What technical aspects of writing did you find the most challenging?
Quotation marks and punctuation are my nemesis. I would write so fast to get the words out, otherwise I would forget them, but then I would put the commas and quotation marks in the wrong positions or omit them altogether, and I still do it. I also struggled to find a natural break in the story to end each chapter. I have always been a very good speller, being one of the top in my school, but my vocabulary was lacking and I found the Thesaurus an exceedingly good friend indeed. I kept notes of grammar and formatting from each of my sessions with Zena, but I still don’t find this aspect of writing easy.
What was your lowest point? Did anything bring you close to tears?
The first time I was on a computer it was in a CAD system for patternmaking, I had never worked with Word or Excel so struggled with those programs, constantly. Formatting my story was also an issue for me, and when things go wrong, I make a mountain out of what is usually a gentle plain. I had to re-read paragraphs and correct segments of my story and in the process I lost paragraphs on more than one occasion. One day I thought I had lost a whole chapter, possibly more. I sat in front of the computer and sobbed. I did find it again in another chapter, and have had other issues since that day, but I learnt a valuable lesson to download the book every time I worked on it.
Would you recommend mentoring to other writers? Why?
I do like to be in a class because it is very interesting having everyone bouncing ideas and suggestions around. But when it actually comes to the lengthy process of getting the book written, I highly recommend working with a mentor. I personally find I need to be accountable to someone when I am learning something new – there is absolutely no way I would have finished my book within the time that I had with Zena, or that it would be anywhere near as technically correct as it is now. A mentor is there for you during the time allocated for you, and you don’t have another student making demands on your tutor at the same time, so for purely selfish reasons, my mentor is mine only, for that time and it is GOLD.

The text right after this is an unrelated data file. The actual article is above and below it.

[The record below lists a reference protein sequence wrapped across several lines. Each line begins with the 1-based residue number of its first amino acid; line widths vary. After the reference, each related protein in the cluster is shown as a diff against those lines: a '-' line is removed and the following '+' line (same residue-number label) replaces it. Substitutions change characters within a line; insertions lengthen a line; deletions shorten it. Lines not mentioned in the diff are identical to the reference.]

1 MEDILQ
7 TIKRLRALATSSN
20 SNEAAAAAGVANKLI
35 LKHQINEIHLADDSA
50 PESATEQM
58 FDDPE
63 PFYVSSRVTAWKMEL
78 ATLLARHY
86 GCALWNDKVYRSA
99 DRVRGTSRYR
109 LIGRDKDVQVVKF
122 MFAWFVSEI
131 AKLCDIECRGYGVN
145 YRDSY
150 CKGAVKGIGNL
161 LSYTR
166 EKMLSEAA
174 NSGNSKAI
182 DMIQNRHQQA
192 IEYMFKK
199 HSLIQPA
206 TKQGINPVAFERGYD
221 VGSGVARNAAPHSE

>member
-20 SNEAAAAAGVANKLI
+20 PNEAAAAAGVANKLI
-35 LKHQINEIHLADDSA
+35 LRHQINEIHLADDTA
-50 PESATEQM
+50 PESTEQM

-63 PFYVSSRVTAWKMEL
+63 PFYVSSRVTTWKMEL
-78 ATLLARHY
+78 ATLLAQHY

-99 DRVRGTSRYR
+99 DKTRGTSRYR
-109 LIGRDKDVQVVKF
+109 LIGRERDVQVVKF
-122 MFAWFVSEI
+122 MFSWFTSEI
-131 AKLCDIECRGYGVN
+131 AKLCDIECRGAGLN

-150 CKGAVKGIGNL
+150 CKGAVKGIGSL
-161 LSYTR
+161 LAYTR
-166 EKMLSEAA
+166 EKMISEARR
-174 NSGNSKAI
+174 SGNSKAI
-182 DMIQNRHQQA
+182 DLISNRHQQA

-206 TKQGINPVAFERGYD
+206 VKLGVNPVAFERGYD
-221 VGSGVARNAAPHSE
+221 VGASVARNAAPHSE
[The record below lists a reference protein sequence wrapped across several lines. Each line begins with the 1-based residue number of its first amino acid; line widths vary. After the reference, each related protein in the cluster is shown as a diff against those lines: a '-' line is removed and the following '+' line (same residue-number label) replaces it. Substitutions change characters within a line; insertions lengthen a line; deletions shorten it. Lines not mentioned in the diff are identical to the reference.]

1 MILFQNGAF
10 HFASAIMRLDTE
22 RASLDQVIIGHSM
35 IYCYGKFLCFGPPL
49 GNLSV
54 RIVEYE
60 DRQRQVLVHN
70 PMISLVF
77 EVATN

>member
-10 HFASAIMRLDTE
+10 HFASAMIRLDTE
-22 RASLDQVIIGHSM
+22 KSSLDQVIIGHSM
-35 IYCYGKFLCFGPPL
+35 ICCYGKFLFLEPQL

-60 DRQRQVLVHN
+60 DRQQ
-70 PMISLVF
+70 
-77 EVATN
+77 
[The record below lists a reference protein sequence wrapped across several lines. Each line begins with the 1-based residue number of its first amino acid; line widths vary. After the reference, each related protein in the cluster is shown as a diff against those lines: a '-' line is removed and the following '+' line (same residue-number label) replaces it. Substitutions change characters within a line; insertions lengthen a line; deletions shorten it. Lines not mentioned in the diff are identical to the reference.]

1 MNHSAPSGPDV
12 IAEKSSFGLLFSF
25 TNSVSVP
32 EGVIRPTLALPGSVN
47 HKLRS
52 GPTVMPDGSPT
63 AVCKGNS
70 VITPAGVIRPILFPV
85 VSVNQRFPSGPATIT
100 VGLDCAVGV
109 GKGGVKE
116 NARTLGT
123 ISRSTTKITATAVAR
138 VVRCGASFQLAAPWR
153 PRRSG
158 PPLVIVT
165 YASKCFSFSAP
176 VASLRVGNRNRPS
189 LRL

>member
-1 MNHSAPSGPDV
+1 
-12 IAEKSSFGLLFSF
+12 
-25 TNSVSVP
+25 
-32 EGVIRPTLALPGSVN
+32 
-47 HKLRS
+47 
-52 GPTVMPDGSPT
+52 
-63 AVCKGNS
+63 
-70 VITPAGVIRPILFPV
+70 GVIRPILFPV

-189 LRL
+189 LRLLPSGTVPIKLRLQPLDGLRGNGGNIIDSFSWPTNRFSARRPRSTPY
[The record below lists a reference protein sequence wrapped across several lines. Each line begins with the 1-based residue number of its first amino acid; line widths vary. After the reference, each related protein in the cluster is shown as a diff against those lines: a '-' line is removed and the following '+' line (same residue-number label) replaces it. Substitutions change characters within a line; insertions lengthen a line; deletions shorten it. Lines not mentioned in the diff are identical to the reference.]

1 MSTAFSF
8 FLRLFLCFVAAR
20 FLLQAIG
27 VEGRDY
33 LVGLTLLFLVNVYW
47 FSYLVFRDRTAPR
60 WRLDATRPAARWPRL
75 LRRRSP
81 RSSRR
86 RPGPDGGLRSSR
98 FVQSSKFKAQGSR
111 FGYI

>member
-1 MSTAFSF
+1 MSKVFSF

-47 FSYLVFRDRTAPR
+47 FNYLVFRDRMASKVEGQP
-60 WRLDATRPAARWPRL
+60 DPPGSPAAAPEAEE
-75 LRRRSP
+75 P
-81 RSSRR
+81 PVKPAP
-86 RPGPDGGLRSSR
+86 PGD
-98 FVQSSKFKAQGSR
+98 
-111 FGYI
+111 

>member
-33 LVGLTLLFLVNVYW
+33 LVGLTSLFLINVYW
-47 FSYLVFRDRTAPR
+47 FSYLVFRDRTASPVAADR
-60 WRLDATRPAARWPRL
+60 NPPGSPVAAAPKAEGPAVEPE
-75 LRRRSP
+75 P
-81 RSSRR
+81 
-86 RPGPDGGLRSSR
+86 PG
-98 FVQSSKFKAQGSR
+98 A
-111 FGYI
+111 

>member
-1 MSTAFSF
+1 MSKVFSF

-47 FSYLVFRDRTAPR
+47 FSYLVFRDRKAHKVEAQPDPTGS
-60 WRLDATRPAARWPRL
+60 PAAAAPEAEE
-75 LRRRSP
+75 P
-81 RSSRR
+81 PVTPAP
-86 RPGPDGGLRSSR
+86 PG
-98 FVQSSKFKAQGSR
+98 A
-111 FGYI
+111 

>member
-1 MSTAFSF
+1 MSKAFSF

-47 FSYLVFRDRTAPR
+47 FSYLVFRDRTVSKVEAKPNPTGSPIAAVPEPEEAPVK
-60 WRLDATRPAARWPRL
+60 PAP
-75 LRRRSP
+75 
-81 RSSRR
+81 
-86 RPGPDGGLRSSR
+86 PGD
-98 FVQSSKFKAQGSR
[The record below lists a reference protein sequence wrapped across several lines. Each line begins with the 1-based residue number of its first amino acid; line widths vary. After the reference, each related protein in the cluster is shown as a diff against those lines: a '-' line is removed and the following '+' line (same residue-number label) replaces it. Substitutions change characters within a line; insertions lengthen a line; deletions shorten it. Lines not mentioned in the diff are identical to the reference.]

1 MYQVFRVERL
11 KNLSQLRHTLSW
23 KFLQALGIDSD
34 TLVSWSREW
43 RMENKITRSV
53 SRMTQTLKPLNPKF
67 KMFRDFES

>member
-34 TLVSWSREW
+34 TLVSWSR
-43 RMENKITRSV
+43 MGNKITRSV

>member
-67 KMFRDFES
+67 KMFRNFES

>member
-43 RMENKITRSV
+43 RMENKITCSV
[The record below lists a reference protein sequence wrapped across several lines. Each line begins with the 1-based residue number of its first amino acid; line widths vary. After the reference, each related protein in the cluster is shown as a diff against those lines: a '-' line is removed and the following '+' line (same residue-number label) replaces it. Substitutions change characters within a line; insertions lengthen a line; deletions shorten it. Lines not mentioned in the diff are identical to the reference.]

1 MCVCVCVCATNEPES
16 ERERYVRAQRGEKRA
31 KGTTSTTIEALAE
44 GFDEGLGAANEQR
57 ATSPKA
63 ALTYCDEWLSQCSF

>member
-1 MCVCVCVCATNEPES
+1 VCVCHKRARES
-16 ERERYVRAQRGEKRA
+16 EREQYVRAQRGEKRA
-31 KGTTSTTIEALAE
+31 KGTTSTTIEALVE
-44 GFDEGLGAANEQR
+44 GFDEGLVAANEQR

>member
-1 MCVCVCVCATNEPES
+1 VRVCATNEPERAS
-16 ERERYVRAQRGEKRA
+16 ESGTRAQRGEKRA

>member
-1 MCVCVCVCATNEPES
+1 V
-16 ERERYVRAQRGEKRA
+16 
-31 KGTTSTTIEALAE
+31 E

Also as I got deeper into my story I found it hard to remain impartial to it. You need an outside influence to push your buttons and make you go deeper into the characters, even though you think there isn’t anything more to add.
Also the constant advice on hand with a mentor is invaluable.
Have you got any advice for writers setting out on their writing journey?
It is a long process and I had to learn patience, but I really believed in my story and characters. If you don’t write from experience or knowledge of your subject, then it is not going to be believable for your reader, so put as much of yourself into your characters as you can. I have had to learn all of this along the way and, even though I haven’t found it easy at all, it has been immensely enjoyable.
Also, make notes about the process as you go, and about anything you think might be relevant to your story, even if it appears inane at the time.
One piece of invaluable advice that Zena told me was to treat it as a movie, show the actions to the reader so it becomes alive, and watch relevant movies to the story you are writing. I now find I listen to the script and watch how the director has planned out a scene when I go to the cinema. It really helps with dialogue!
Wow, thank you, Victoria for sharing so much about your writing journey with us! You can follow Victoria’s progress on Instagram and Facebook as @victoriahannahstudio and read more about her work in fashion and print cards at https://victoriahannah.com.au/
Think you need a mentor? Get in touch!